Hackers May Tamper Evidence by Infiltrating Body Cam Footage
Researchers have identified body cams as a serious cybersecurity threat, after it was demonstrated that hackers can easily commandeer these devices, allowing them to tamper with evidence. Josh Mitchell, a consultant for the security firm Nuix, showed how he was able to hack into a body cam at a cybersecurity conference, highlighting the fact that these devices aren’t as safe from infiltration as we thought they were. He detailed several scenarios that could happen if a hacker were able to take control of a body cam, including being able to track the officer, tamper with or completely delete footage, and even insert malware or ransomware that could code throughout police networks. The latter could lead to more nefarious outcomes, including shutting down law enforcement networks and exposing a variety of sensitive data.
Mitchell told Wired, “These videos can be as powerful as something like DNA evidence, but if they’re not properly protected there’s the potential that the footage could be modified or replace.” He continued, “I can connect to the cameras, login, view media, modify media, make changes to the file structures. Those are big issues.”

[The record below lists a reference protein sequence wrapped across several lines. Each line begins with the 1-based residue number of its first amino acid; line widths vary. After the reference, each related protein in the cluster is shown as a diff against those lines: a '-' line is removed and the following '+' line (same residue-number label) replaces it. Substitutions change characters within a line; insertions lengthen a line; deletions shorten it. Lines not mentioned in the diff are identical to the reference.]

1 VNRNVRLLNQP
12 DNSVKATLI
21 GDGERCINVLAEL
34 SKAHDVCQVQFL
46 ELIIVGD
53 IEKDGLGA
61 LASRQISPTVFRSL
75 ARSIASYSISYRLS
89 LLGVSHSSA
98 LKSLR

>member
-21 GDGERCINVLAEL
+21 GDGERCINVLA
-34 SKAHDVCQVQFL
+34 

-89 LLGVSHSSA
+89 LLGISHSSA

During his presentation, Mitchell showed how he was able to accomplish hacking into the body cam devices’ cyber encryption on five different brands, including Vievu, Patrol Eyes, Fire Cam, Digital Ally, and CeeSc. The cameras used by police apparently do not use “digital signatures”, which ensures that content captured is not tampered with or manipulated.
Mitchell presented that another security issue with these devices is that many of them simply had too-easy to guess passwords. Since exposing these glaring issues, Mitchell told Wired that he has been in contact with all five companies to help these vulnerabilities.